The film puts the two Ricks on a collision course, but their paths toward each other aren’t straight. Friedkin has said that he hates watching films where he knows what’s going to happen next; so in TL&DiLA he keeps sending his cop and criminal around unexpected turns that end up centering them more firmly in each other’s sights. Caught in the middle is Carl Cody (John Turturro), a courier for Masters whom Chance arrests at LAX after a wild chase through the terminal and then tries to flip. Masters engages the best criminal lawyer in the state, Ben Grimes (Dean Stockwell, brilliantly amoral), and when that isn’t enough, hires a well-connected customer (Steve James), to arrange a hit inside the prison. Without giving anything away for those who haven’t seen the film, let’s just say that almost nothing in TL&DiLA goes according to plan.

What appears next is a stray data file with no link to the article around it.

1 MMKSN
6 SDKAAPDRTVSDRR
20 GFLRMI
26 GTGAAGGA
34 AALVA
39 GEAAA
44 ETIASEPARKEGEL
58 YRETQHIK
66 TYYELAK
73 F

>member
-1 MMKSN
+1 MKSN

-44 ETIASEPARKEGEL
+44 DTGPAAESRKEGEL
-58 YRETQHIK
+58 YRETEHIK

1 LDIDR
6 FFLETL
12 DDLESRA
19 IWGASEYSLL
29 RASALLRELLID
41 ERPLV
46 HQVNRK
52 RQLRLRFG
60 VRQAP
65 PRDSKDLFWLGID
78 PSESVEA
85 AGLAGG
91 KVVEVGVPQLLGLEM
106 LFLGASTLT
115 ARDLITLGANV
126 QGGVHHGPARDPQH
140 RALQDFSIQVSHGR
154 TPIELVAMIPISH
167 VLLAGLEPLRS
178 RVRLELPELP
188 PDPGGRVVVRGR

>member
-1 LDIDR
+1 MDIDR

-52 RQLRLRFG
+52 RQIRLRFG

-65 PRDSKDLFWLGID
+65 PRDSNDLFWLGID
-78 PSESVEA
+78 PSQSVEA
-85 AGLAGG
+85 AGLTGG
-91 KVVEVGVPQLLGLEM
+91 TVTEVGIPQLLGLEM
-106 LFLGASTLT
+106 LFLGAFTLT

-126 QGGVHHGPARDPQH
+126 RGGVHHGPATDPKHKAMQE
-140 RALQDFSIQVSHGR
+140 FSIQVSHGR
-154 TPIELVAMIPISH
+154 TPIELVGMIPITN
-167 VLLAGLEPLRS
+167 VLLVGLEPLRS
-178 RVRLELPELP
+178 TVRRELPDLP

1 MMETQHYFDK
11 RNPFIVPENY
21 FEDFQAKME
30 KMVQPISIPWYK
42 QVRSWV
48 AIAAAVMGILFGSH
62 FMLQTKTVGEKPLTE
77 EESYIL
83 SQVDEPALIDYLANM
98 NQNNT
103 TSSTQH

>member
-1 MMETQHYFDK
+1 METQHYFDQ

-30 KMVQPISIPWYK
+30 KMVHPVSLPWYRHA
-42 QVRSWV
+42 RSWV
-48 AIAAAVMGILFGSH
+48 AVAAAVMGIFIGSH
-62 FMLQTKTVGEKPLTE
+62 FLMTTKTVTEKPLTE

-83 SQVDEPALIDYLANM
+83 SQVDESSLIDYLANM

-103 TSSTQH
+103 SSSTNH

Then there’s the car chase. Even by today’s standards, it holds up well, but at the time no one had ever seen anything like it. Friedkin didn’t want to do another car chase unless it made sense in the context of the story and wasn’t just a repeat of what he’d done in The French Connection. He succeeded on both counts. When Chance and Vukovich can’t get their “pencil-neck” boss, Bateman, to approve enough cash for a sting operation on Masters, Chance does what any crazed law enforcement official hell-bent on a personal vendetta would do – he commits an armed robbery. And since nothing in this film goes according to plan, Chance and Vukovich suddenly find themselves pursued by vehicles filled with men brandishing automatic weapons across empty lots and railroad tracks, through the L.A. basin and finally along the freeway against traffic. No slow motion; no magic vehicles that fly and roll and still manage to hit the ground running; no special suspension that takes punishment unsustainable by any mechanism manufactured on Planet Earth. There is hardly a car chase since TL&DiLA that hasn’t borrowed from this sequence, whether it’s Frankenheimer’s Ronin or the Bourne films, and few have done it as well.